The Tuscaloosa City Schools is celebrating Alabama Nationally Board Certified Teacher Week March 5-11 by honoring NBCTs in Martin Luther King, Jr. Elementary School.
Research shows students of Board-certified teachers outperform their peers in other classrooms on achievement tests, and that schools and districts with a high concentration of NBCT’s see marked improvements in school culture, collaboration and teacher retention.
"I have changed the way I look at my teaching practice since completing the NB process. Since becoming certified, I have become more reflective and observant of how I teach and my students. The certification process is rigorous, but the impact on student achievement is very rewarding," says NBCT Elois Byrd.
NBCT candidates at Martin Luther King, Jr. Elementary School include Jaqueline Dennis, Nichole Brady, Amber M. Wilson-Millhouse, Cindy Fisk, and Tony Burden. Jacqueline Dennis believes that it is important to be a lifelong learner and that becoming a NBCT is a great way to model that by showing her colleagues and students that she values continuing her education. "As a Nationally Board Certitied Teacher candidate, I desire to become an accomplished educator. Teaching is my ministry; therefore, becoming a NBCT grants me the oppurtunity to reflect on my instructional practices, learn from my experiences, and positively impact student learning," says Amber M. Wlson-Millhouse. Cindy Fisk is looking for new tools and strategies to rev up her teaching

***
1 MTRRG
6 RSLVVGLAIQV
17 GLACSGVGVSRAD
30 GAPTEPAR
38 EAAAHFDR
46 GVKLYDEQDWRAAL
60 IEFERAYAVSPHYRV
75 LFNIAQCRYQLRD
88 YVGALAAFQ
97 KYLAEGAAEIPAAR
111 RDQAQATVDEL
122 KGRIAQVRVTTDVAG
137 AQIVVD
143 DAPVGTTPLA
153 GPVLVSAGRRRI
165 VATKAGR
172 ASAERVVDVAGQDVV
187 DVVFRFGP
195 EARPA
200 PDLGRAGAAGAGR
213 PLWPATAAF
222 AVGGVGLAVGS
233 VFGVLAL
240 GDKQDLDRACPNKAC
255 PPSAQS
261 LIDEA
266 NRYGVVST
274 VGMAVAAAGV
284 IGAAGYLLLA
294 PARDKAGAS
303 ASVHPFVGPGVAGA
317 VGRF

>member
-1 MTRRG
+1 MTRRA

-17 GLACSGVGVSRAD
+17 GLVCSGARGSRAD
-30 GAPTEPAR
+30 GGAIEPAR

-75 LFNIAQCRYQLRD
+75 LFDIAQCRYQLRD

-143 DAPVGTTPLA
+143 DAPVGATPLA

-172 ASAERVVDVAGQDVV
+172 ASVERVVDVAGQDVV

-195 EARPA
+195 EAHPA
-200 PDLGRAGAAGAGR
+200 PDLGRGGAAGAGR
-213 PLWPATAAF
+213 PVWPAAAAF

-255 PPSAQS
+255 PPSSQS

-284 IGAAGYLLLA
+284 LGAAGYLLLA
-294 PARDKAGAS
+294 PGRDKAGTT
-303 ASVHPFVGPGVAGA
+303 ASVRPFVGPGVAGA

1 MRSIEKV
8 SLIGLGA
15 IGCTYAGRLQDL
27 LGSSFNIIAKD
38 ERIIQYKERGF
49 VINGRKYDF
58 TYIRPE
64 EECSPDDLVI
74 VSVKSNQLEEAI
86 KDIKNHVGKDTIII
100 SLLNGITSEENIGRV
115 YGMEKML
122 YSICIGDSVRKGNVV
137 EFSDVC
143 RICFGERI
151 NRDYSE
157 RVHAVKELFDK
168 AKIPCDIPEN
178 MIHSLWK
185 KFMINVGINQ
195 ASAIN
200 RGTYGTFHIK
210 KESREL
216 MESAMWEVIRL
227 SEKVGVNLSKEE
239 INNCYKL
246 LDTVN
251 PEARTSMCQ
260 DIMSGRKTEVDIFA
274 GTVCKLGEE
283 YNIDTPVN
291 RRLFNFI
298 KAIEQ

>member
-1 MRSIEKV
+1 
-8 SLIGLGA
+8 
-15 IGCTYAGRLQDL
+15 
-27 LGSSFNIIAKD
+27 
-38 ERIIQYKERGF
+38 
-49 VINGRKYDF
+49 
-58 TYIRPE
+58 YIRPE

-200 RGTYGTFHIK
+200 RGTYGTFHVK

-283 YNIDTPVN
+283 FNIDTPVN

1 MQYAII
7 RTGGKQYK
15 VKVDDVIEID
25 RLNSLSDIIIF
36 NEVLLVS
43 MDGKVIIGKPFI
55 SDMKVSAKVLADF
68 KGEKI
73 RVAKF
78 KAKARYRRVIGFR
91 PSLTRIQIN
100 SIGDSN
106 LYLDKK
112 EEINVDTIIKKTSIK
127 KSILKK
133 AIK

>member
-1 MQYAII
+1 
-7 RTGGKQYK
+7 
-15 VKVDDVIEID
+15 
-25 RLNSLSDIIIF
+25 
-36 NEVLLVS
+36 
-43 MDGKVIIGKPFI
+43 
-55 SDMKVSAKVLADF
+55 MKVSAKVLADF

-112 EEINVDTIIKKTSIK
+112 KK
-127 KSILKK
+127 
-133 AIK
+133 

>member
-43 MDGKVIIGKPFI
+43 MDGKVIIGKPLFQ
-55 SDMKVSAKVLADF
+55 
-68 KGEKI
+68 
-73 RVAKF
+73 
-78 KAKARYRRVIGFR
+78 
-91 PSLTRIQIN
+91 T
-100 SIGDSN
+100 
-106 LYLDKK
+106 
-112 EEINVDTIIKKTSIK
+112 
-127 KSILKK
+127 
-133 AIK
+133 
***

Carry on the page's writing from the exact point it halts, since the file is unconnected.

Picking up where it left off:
The Alabama NBCT Network helps NBCTs across the state support certification candidates, work to improve education in local schools and across the state, and to discover places of leadership in our profession.
The network's goals include the following: to provide a connections between Alabama teachers and NBPTS and between Alabama NBCTs and to provide a support system for NBCTs as they support candidates, share ideas and concerns, work to improve our schools, and seek leadership positions.